English Labrador will work with clients in the Psychological Consultation Center, members of campus community
Members of the University of Rhode Island campus community now have the opportunity to “paws and reflect,” step away from the stress of the day and spend a little time with Basil, the new therapy dog based in the campus Psychological Consultation Center (PCC).
Center Director Lindsey Anderson is always on the lookout for new tools to help her and other clinicians treat students, faculty, staff members, and clients from the community outside URI. After seeing a news report about a breeder in New Hampshire that had donated a therapy dog to the East Providence Police Department, and knowing the value a therapy dog would have on a college campus, Anderson reached out to Peggy Brogan at Boonefield Labradors, who agreed to donate one of their English Labrador puppies to the PCC.
“The goal is really to get animals into spaces where they are most needed. And there is no greater need than college campuses, given what’s happening with mental health among college students,” Anderson said. “So far everyone who has interacted with her is smitten.”
Basil, who came to campus in September as a 10-week-old puppy, has been an immediate hit, even before she began her work in the clinic. Students and campus employees alike already know her name and will yell it from across campus when out for a walk, said Anderson, who is caring for and training the pup to be a certified therapy dog after she turns one year old. Other students have stopped by the PCC in Chafee Hall just for the chance to meet her. In fact, the attention began on the first day, when Anderson first took Basil out of her car that morning and was almost immediately approached by a faculty member having a bad morning.
“She started crying and said this has been the worst morning, and she’s so grateful to pet Basil. We hadn’t even made it in the door on day one and she was already doing what she’s here to do,” Anderson said. “I knew she would be a hit, but I had no anticipation how great the need was here. There are students who become tearful saying how they miss their dogs and how happy they are to pet her. There’s just something about slowing down, and petting an animal who’s calm and who licks you and wants to be around you.”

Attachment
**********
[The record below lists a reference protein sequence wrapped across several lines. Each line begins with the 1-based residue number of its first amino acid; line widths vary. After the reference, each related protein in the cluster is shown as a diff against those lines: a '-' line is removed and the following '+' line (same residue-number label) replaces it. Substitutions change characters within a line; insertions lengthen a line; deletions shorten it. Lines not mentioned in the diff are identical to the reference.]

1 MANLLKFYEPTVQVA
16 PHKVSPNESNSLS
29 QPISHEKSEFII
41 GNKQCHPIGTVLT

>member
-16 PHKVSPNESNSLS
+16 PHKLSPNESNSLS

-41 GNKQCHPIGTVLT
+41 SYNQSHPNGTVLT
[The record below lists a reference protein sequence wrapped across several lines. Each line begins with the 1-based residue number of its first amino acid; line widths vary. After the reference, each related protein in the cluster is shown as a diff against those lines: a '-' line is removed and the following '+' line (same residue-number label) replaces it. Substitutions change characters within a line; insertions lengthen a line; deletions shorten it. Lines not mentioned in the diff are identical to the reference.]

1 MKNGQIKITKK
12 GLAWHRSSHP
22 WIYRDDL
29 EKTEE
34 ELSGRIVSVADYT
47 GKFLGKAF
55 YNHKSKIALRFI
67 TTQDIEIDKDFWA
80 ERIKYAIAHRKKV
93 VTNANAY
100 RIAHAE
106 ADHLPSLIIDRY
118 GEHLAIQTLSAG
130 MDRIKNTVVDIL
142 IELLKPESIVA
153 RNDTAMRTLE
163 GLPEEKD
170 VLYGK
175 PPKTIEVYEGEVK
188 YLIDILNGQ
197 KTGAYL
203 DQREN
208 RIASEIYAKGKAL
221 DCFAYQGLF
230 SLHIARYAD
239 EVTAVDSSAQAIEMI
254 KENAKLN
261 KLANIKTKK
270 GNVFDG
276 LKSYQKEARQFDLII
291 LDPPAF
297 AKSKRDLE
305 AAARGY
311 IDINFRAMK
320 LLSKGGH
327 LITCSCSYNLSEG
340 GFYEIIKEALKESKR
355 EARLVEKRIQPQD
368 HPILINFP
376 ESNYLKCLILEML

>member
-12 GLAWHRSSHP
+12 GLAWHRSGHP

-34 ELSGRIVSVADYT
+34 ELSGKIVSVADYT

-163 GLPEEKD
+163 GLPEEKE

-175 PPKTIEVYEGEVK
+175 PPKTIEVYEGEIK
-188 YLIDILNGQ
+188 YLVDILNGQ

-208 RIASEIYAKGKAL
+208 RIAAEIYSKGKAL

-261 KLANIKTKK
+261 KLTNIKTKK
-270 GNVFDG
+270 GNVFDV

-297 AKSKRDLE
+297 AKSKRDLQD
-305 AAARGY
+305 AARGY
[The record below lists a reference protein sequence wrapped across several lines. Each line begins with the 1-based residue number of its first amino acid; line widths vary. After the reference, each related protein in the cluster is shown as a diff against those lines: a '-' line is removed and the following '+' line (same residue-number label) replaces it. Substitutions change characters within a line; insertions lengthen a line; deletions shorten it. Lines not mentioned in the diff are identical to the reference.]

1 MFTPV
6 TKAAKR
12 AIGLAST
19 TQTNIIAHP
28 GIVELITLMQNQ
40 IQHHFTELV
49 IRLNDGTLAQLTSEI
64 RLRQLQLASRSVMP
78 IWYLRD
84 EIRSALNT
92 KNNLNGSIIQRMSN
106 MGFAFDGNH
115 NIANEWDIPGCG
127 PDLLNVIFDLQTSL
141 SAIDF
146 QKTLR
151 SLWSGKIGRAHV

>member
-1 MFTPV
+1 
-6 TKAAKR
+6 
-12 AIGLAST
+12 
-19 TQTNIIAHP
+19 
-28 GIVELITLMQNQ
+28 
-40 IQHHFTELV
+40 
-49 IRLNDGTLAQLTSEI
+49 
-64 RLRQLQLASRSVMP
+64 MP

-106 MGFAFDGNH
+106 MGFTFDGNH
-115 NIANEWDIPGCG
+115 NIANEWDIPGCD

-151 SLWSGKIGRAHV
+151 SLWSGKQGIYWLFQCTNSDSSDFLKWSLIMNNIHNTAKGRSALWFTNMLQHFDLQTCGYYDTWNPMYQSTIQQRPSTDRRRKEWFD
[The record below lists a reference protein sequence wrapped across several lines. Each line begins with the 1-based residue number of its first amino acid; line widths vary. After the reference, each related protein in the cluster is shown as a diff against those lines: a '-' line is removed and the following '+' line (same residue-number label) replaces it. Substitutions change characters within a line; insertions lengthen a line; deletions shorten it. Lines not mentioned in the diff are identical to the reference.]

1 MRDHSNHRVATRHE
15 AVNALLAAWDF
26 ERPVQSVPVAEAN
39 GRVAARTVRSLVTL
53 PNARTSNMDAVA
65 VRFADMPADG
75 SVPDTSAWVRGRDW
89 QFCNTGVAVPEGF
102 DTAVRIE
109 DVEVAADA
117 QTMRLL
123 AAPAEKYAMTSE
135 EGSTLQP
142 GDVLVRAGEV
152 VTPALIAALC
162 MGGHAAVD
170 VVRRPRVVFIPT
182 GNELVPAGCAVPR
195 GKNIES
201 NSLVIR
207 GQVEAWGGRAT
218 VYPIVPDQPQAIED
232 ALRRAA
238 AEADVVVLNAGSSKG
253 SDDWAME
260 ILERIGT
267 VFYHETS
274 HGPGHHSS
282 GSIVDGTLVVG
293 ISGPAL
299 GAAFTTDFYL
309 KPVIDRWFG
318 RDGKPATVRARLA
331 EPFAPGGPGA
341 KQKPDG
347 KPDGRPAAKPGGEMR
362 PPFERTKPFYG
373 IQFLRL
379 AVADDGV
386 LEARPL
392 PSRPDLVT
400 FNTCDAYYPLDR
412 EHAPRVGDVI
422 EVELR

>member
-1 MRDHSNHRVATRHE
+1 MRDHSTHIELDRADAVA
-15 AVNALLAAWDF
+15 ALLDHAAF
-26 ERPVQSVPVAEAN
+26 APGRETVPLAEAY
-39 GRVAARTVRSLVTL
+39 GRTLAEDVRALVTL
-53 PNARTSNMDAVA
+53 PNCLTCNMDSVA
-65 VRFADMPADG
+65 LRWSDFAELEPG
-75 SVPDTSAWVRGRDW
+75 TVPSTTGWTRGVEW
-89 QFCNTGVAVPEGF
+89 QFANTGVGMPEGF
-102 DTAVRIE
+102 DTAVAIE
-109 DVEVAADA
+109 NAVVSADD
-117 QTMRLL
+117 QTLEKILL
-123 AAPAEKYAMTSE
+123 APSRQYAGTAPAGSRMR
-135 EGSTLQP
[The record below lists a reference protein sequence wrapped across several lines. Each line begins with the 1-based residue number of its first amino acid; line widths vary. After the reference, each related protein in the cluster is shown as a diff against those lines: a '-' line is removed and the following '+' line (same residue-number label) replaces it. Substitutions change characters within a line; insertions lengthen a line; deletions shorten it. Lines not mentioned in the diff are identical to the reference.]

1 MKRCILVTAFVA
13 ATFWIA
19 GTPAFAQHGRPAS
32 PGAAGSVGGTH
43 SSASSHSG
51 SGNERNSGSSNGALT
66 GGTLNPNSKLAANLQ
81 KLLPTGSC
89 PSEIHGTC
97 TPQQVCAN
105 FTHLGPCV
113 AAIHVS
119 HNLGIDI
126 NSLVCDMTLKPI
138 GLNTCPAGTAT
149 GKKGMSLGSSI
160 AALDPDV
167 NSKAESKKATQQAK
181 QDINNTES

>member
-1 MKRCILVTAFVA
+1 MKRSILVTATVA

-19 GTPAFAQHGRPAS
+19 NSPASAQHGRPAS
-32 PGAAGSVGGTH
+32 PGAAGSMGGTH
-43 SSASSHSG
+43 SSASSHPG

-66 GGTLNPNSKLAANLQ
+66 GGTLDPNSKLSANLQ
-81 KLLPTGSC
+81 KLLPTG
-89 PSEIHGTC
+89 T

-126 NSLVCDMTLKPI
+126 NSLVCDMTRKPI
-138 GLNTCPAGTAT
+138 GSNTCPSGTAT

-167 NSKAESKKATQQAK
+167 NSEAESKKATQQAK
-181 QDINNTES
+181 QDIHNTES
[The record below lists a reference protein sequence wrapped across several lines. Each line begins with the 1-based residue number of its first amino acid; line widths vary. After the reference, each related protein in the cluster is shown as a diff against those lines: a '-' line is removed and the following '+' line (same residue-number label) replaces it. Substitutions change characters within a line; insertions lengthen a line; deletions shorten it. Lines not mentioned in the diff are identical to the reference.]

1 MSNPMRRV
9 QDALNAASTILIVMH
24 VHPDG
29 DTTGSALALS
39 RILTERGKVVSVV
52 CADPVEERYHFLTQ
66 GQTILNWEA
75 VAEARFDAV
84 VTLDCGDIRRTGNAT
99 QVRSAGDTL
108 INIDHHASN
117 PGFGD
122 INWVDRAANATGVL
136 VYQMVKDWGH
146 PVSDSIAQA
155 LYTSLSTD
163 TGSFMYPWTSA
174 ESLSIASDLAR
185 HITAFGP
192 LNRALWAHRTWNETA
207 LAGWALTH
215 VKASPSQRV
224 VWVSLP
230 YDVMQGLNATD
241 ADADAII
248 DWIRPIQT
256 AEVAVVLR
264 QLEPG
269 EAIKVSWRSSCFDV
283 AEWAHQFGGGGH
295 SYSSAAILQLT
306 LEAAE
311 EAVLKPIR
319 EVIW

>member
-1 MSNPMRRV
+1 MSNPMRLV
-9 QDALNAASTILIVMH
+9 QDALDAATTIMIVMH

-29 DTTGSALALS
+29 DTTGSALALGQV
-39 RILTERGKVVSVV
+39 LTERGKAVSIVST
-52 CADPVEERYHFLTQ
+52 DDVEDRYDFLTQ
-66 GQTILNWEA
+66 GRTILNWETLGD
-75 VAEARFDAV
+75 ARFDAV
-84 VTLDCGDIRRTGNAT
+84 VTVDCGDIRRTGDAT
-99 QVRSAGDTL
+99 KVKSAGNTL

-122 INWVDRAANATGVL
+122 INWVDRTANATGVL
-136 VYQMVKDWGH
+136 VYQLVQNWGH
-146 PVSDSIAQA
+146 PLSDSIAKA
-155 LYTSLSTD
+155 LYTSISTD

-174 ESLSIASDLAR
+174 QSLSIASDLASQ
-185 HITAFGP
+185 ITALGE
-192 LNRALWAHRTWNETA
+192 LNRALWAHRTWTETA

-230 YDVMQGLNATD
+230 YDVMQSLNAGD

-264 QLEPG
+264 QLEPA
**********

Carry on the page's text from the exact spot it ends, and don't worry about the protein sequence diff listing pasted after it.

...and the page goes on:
Basil prompted a similar response from a student on a recent Friday morning. Margaret Lasky was walking across campus after a stressful class when she spotted Anderson walking with Basil and asked if she could pet the adorable puppy. “I just had a really bad class and was stressed out when I saw them,” Lasky said after spending a few minutes playing. “I would have been in a terrible mood the rest of the day, but this just made my day.”
That is the common response from just about anyone who encounters Basil, Anderson said. Research shows interactions with dogs boost cognitive and emotional activity in the brain. Physical contact with the animal further boosts brain activity and may stimulate a dopamine release in the brain, which lowers stress and increases a sense of well-being.
“It is simply about the connection,” Anderson said. “For people who are feeling heightened emotions in a particular moment, or in a lot of distress, it’s simply that connection to a calm animal that helps to bring down the emotional intensity and regulate some of the physiological responses that come from heightened anxiety and heightened stress.”
Basil is beginning her therapy job by working with some of the PCC’s youngest clients, children as young as 7 who are experiencing anxiety or depression. Some of those clients have a fear of dogs, which Basil — an English Labrador known for its calm, peaceful demeanor — helps to dispel through gradual introduction. In addition to Basil’s work in the clinic, Anderson plans to partner with groups on campus conducting mental health events or wellness events. She plans to have Basil available during Fresh Check Day on the Quad Oct. 19, flu clinics in the Memorial Union and other scheduled events. She also plans to assign specific “office hours” when Basil will be available for meet-and-greets, necessary due to the pup’s immediate popularity.
“We take her out to go to the bathroom or to walk, and it can take an hour, the students are so happy to see her,” Anderson said. “We’re a clinical space so we can’t have people just walking into the clinic. But we very much want her to be available to people. We’re working on setting times when she can be at specific places on campus — the library, the Union, maybe just the quad — where people can ‘paws and reflect,’ pet her, play with her for a few minutes and just step away from their work or their assignments for a bit. We’re really excited for Basil to be here to help, not only with our pediatric clients but with our adult clients as well.”
Basil is one of 11 English Labradors Boonefield has so far donated to police departments, schools, funeral homes, clinics and more throughout New England. “Therapy dogs volunteer in clinical settings, such as hospitals, mental health institutions, hospices, schools and nursing homes, where they provide comfort, affection, and even love in the course of their work,” the organization’s website reads.
Basil is already meeting those goals at URI.
“We’ve seen a huge response already from our clinicians — who are also graduate students — who have a need to connect and need to have some of those neural pathways activated that research shows are super primed by the human-animal interaction,” Anderson said. “Basil doesn’t bark, and she doesn’t make a lot of fast, sudden movements, which is consistent with the breed. That has been really helpful in therapy. She’s just been a joy.”